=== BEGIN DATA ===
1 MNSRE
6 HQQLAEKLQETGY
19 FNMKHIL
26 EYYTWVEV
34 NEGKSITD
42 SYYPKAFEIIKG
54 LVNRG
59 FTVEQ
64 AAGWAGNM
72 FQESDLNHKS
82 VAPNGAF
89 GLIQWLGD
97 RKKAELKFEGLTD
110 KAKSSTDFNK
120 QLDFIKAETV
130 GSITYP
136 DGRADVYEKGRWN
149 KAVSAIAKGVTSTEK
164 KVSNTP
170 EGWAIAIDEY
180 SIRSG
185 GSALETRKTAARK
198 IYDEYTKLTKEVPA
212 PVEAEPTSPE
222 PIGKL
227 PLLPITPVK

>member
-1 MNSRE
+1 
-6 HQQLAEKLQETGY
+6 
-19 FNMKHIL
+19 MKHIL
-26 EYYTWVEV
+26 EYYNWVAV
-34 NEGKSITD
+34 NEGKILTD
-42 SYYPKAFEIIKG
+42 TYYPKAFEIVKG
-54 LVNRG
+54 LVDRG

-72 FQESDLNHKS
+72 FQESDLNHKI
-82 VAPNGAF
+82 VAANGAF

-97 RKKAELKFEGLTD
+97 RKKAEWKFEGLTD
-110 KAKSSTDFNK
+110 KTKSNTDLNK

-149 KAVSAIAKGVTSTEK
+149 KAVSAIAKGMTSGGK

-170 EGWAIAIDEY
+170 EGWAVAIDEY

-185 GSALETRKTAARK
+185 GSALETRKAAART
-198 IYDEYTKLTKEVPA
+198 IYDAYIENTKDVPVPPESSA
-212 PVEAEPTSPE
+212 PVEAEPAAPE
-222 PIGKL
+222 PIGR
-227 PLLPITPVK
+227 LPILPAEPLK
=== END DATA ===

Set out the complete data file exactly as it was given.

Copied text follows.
1 MNSRE
6 HQQLAEKLQETGY
19 FNMKHIL
26 EYYTWVEV
34 NEGKSITD
42 SYYPKAFEIIKG
54 LVNRG
59 FTVEQ
64 AAGWAGNM
72 FQESDLNHKS
82 VAPNGAF
89 GLIQWLGD
97 RKKAELKFEGLTD
110 KAKSSTDFNK
120 QLDFIKAETV
130 GSITYP
136 DGRADVYEKGRWN
149 KAVSAIAKGVTSTEK
164 KVSNTP
170 EGWAIAIDEY
180 SIRSG
185 GSALETRKTAARK
198 IYDEYTKLTKEVPA
212 PVEAEPTSPE
222 PIGKL
227 PLLPITPVK

>member
-1 MNSRE
+1 
-6 HQQLAEKLQETGY
+6 
-19 FNMKHIL
+19 MKHIL
-26 EYYTWVEV
+26 EYYNWVAV
-34 NEGKSITD
+34 NEGKILTD
-42 SYYPKAFEIIKG
+42 TYYPKAFEIVKG
-54 LVNRG
+54 LVDRG

-72 FQESDLNHKS
+72 FQESDLNHKI
-82 VAPNGAF
+82 VAANGAF

-97 RKKAELKFEGLTD
+97 RKKAEWKFEGLTD
-110 KAKSSTDFNK
+110 KTKSNTDLNK

-149 KAVSAIAKGVTSTEK
+149 KAVSAIAKGMTSGGK

-170 EGWAIAIDEY
+170 EGWAVAIDEY

-185 GSALETRKTAARK
+185 GSALETRKAAART
-198 IYDEYTKLTKEVPA
+198 IYDAYIENTKDVPVPPESSA
-212 PVEAEPTSPE
+212 PVEAEPAAPE
-222 PIGKL
+222 PIGR
-227 PLLPITPVK
+227 LPILPAEPLK